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Contrary to what the Ontario Ministry of Health is saying, listing calories on menus will not make us healthier. In fact, it can actually make some of us sicker. Giving people partial information with which they're supposed to make informed decisions is just not going to work.
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So I hear you are thinking of proroguing the Provincial Parliament, likely as a prelude to a cabinet shuffle in the hopes of raising your incredibly poor poll numbers. While there has been no shortage of scandals for your government, the reality is the biggest issue facing you is health care.
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Proving it's easier to announce an action plan than implement one, parts of the B.C. health ministry's 2011 plan "to strengthen physician hiring and oversight and enhance public confidence" remain bogged down to this day in consultations.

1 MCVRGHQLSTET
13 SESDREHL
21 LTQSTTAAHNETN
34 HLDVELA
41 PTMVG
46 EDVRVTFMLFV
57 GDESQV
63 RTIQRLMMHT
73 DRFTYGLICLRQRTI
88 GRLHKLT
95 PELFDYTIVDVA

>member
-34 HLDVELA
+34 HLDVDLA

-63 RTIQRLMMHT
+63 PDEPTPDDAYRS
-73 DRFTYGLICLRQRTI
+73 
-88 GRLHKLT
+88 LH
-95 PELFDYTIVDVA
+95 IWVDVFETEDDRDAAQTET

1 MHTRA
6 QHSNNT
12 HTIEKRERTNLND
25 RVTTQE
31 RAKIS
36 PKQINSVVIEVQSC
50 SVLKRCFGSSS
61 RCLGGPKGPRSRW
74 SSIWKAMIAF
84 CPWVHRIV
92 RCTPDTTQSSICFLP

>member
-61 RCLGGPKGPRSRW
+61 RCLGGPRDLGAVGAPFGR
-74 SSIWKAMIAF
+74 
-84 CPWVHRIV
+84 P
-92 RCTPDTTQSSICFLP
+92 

It is not too late to exercise your democratic rights and voice your opinions. I may not be old enough to vote in the polls yet, but I am definitely old enough to vote at the cash register. I have also had the honour and privilege to speak with thousands and thousands of people across Canada about GMOs, and it's pretty clear.
In B.C. and across Canada, the past 12 months have seen information rights make headlines on a regular basis. And usually not in a good way. At the B.C. Freedom of Information and Privacy Association, much of our year was spent (once again) in sparring matches with the provincial government over access, transparency, and privacy issues.
Citing a whole range of exceptions from legal privilege to law enforcement to personal privacy, the ministry refused to release any of the records we requested. This, despite the fact that our request should have little or nothing to do with lawyers or police! An RCMP investigation shouldn't mean that every record held by the ministry is automatically off-limits to FOI requests.